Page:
On our first date, I ate dinner alone. He watched. And kept up his end of the conversation, of course, but we aren’t giving him credit for this because I ATE ALONE ON OUR FIST DATE.
a – he forgot we planned to go out to eat for our most important first date.
b – I offered him the opportunity to call the date off before it even began, assuming he was having second thoughts, but his answer was, “I’m picking you up in an hour.”
c – I, for one, had not forgotten and was hungry.
d – at eighteen, I was pretty sure of who I was, so I ate alone and made the best of it.
I’m sure glad we muddled through that first bungle because that first date led to a middle-aged couple happily (for the most part) married for twenty-two years with three teenagers to show for it.
It may not have been an ideal start. But the funny thing about real life is that it often turns out to be less than ideal. Fairy tales and Disney princesses set us up for this misconception, but so do our own misconceptions when we look at so-and-so and so-and-so. They look perfectly happy, so what’s wrong with us?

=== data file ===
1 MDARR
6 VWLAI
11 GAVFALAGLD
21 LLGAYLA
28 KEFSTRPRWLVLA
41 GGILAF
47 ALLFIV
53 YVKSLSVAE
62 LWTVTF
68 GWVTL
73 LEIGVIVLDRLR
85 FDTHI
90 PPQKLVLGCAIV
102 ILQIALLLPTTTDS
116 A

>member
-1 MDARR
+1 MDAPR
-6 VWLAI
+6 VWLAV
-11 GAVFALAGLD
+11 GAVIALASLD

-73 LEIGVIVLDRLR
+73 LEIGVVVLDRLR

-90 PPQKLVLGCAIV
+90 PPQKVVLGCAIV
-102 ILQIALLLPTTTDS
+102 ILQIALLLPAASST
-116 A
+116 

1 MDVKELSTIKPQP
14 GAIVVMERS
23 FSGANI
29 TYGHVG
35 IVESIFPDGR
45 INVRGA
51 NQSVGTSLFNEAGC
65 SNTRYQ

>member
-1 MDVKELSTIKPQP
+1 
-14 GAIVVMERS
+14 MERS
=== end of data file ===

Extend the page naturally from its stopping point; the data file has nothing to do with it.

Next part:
Another way we afflict ourselves is by dreaming of prince charming and the wedding day from the age of four when we learn that wedding dresses are white and made of silk by bluebirds and squirrels. Our eyes glass over and we begin to hum. By the time we’re twenty-two, we have created marital utopia in our imaginations where flawed human beings have been extinct for at least ten years.
Meanwhile, Mr. Right grew up pretending to be a marine perfecting his grenade launch with sound affects of his own. By the time boy meets girl, he has no idea how impossibly high her expectations are. She probably doesn’t either, for that matter.
So I’ll be devoting the month of October to Happier Ever After, and joining some others for this year’s 31 Days series. Want to come along? We’ll be riding into the sunset, but let’s not leave reality behind this time. You might want to bring your sunglasses, the glare can be brutal facing the setting sun on the way to happier ever after.
Take Home: Have your expectations ever needed a reality check?
How do you handle it when you realize something or someone is less than perfect?
Do you have a tendency to compare yourself and your marriage to others? If so, why?